Nearly a decade ago Shannon O’Donnell, now a full time travel blogger, decided she wanted to travel solo around the world. She never thought it was a permanent gig, only that she wanted to change her perspective for a bit.
Having grown up in a small town in central Florida, she’d never been anywhere. Traveling had always seemed like a luxury, so beyond visiting family in neighboring states and moving to Los Angeles to pursue a career in acting, O’Donnell had seen very little of the world.
After a year of traveling, she knew this wasn’t the end, but only the beginning. Today she’s a professional travel blogger who has visited more than 60 countries; and for those of you that dream about typing away on your laptop in far off places, she’s here to shed some light.
How It All Began for This Travel Blogger
O’Donnell didn’t initially have any intention of making money from her blog A Little Adrift. At first, it was her way of journaling and documenting her trip. But when she began researching long term travel packing lists online, she couldn’t find any. She started to realize that there was a real need for the information that she was providing, and over time, the blog become more and more popular. More important, a seed had been planted and O’Donnell knew that settling back into a regular 9-to-5 existence just wouldn’t suffice.
What Does the Typical Day of a Travel Blogger Look Like?
“I’m an early riser, especially when I’m on the road,” says O’Donnell. “I usually work a few hours in the morning and then go out and explore.”
O’Donnell says that she typically spends about four days a week blogging on her site and then a few hours working for other clients here and there. From time to time, she’ll meet up with fellow travel blogger friends like her best friend Jodi Ettenberg of Legal Nomads. Sometimes family and friends from back home will also come travel with her for a bit. O’Donnell enjoys a good mix of traveling solo and traveling with family and friends.
How Do Travel Bloggers Make Money?
The short answer, according to O’Donnell, is that it depends. In her case, she makes a small commission on her site because her packing list is linked to Amazon. However, she insists that she never recommends products that she doesn’t love and already use. Additionally, she does work for a number of other travel writing and social media clients. After winning National Geographic’s 2013 Traveler of the Year Award, she’s also been doing more speaking engagements at universities.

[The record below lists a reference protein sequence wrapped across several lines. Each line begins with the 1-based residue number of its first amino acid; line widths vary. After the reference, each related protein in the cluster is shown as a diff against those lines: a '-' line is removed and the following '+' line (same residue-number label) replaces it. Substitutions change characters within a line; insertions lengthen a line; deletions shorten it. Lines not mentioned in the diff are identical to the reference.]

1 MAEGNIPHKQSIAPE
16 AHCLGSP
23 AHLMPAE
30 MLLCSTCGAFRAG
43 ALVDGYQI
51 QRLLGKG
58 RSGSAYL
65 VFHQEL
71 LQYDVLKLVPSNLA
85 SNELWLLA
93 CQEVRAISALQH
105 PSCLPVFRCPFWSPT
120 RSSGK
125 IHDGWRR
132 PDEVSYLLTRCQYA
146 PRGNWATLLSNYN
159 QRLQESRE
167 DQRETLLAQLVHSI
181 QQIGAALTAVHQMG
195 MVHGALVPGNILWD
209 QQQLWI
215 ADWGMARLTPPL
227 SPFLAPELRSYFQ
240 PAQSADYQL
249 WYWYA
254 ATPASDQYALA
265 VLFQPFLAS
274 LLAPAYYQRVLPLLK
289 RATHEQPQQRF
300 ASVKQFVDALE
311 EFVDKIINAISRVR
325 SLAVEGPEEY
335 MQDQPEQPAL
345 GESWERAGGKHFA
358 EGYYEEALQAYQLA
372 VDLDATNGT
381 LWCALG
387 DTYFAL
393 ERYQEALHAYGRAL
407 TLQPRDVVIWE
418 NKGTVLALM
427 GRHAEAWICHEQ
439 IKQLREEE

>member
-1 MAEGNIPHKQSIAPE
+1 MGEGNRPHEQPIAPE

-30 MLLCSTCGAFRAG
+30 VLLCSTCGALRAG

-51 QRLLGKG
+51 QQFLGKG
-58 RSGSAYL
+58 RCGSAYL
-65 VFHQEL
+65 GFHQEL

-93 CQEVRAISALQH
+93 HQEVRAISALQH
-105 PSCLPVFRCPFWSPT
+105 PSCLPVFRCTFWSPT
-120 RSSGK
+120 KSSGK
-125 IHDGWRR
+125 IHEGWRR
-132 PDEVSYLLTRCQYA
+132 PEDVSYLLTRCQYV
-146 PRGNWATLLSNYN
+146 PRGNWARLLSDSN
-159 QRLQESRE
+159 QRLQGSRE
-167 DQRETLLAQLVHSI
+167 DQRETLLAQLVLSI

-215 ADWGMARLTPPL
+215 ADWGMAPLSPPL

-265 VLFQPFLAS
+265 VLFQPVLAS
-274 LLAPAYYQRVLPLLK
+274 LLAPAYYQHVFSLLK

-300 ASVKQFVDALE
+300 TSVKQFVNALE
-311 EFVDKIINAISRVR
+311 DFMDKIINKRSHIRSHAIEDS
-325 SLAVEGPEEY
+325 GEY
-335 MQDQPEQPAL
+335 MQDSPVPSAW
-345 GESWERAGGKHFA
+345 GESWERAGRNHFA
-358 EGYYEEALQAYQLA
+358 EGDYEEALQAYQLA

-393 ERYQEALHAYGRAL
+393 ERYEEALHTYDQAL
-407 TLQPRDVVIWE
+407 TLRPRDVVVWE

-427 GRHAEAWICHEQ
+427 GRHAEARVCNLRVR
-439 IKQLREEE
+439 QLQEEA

According to O’Donnell, other travel bloggers make money doing product endorsements on their sites as well as teaching pricey courses on how to become a successful travel blogger. Additionally, fully paid press trips are another avenue of revenue for travel bloggers. But for O’Donnell, these streams of income can be ethically iffy.
But the bottom line, according to O’Donnell, is that it’s about living minimally. You avoid spending a bunch of money so that you don’t have to work all the time and can, as a result, spend the majority of your time actually seeing the places you visit. Long-term travelers like her tend to visit places for long enough to actually get to know the people of the place. She’ll also live in places where the cost of living is much lower than in the U.S. so her dollars go further. A master of frugality, she’s well acquainted with budgeting.
“I was able to pay off all my student loans while traveling the globe,” says O’Donnell.
The Best and Worst Parts of Being a Travel Blogger
O’Donnell spends most of her time on the road, about 11 months of the year. The rest of her time is spent catching up with family and friends back home in central Florida. It’s no secret that being away from home for such extended periods of time can have its ups and downs. She says that sometimes she feels behind and completely out of sync with the people she grew up with and her oldest friends.
“Back when I started we were all in our 20s and traveling the globe was completely acceptable, but now I’m 33 and most of my friends are married and have kids,” she says. “Sometimes this alienates me from their daily lives.”
While she finds these real life relationships difficult to navigate sometimes, the high points of her lifestyle are also undeniable.
“Put simply, it’s always interesting,” she explains.
The moment to moment lifestyle that O’Donnell has enjoyed for the past decade make the idea of living what’s considered a “normal” life seem impossible.
Where Do You See Yourself in the Future?
O’Donnell says that travel will always be an important part of her life. Ideally, she’d like to find a place to live permanently (maybe Mexico or Portugal) and then travel about four months of the year. In the future she’s looking forward to doing more speaking engagements and travel podcasts. She’ll always be a long-term traveler, but she’s not completely sure the form it will take in the years to come. While she loves being on the road and can’t imagine life without it, she has some longer term projects like a book proposal that seem to fall by the way side when she’s on the road.
In the short term, she’s planning her travel for 2017, which thus far consists of a potential trip to Cuba and another trip with her niece across Southeast Asia.
Are you travel obsessed? What trip has had the most impact on your life so far? We want to know! Drop us a line via Twitter @EcoSalon.
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